Coffee is not alone at low price levels

Investors got excited about the UK finally getting close to an agreement to exit the European Union, causing the British Pound to appreciate steeply in the past ten days.

On Saturday though, the House of Commons decided to require a postponement of departure from the region as most of the members want more time to analyze the details of the deal. Mr.Boris Johnson is trying to secure more votes and send the deal to be voted at the parliament this week still, and the markets seem optimist about his chances.

Commodity indices have moved sideways not being able to react positively to the fall of the Dollar Index.

Fundamental Focus

The Brazilian Real weakened until Thursday, when it traded at R$ 4.18 and, perhaps, not coincidentally the “C” market fell to US$ 92.25 cents per pound. On Friday the BRL recovered and the greenback traded to R$ 4.11 with arabica prices rallying above US$ 95.00 cents. Today (Monday) NY was able to hold, besides the choppy session.

In London, the robusta’s 10-ton contract, which began trading in 2008, has set a new all-time low, falling sharply despite stiff differentials in Vietnam and with the funds further increasing their bearish bets – reaching a new record short-position.

Harvesting at the world’s second largest coffee producer has not yet peaked, according to reports from those who are at the region, while demand for that coffee remains hot. The nature of the market in Vietnam makes one believe that the basis shall stay strong for some time, putting in test the appetite for conilon – at much more attractive prices.

For the “C” the behavior of the dollar should continue dictating the range and in the absence of news we will see some occasional short covering rallies meeting origins selling and on the downward move commercials stepping in absorbing the pressure from speculators.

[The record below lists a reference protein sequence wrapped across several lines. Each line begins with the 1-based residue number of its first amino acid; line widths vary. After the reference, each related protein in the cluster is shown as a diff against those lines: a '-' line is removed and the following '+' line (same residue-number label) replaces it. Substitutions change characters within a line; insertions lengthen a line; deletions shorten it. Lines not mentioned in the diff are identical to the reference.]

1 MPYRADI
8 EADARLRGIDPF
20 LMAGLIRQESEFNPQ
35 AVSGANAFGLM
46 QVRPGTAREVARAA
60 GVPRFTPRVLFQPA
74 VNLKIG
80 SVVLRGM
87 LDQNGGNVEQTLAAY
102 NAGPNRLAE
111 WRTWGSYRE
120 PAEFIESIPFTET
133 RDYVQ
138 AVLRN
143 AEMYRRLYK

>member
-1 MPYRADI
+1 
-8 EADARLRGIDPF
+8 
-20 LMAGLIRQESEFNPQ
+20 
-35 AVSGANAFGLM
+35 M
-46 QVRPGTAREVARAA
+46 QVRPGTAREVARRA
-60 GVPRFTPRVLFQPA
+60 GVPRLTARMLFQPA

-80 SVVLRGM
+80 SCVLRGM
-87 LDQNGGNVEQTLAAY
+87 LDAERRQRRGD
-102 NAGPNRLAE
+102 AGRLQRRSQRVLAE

Meanwhile coffee inventories at consuming countries have risen in recent months.

According to the European Coffee Federation 400,184 bags were added last July to the monitored warehouses, summing up to a total of 12,426,689 bags – up from 11,414,272 bags stored on July 2018.

In the United States, stocks rose 127,925 bags in September to 7,352,234 bags, well above the 6,438,220 bags we had in September 2018 – according to the Green Coffee Association.

In Brazil, August exports remained above 3 million bags, or to be precise 3,232,296 bags were shipped in the month, accumulating 9,982,209 bags in the first three years of the current crop year – compared with 9,160,929 bags that were exported in July, August and September 2018.

The low prices of agricultural commodities have caused protests in many parts of the world, including in Europe where I could see demonstrations in the Netherlands, for example. In France the suicide rate among farmers remain an issue with levels still sadly high – according to Brazilians being one of the reasons that made Macron a fierce critic on the Amazon fires.

Malthus’s theory has proven wrong with population growth finding higher food production, even though there is a great deal of waste that could feed people starving in poor regions.

Governments are striving to avert recession risks with more money being pumped to stimulate economies, but inflation rates are generally low and therefore driving away buying interest on commodities. As several raw materials have no bullish story to provide support, speculators take advantage of selling some that are in contango, like coffee.

It seems like a reversal on the downward trend in coffee will only take place when the pipeline starts drying up, and for that we will need lower exports and inventory usage in consuming countries.

Well, the Real getting stronger would be another possibility and, as usual, a weather disruption, which for now does not concern.

Wishing you a pleasant week,

Rodrigo Costa

Skype: rodrigoccosta10

WhatsApp: +1 646 468 7091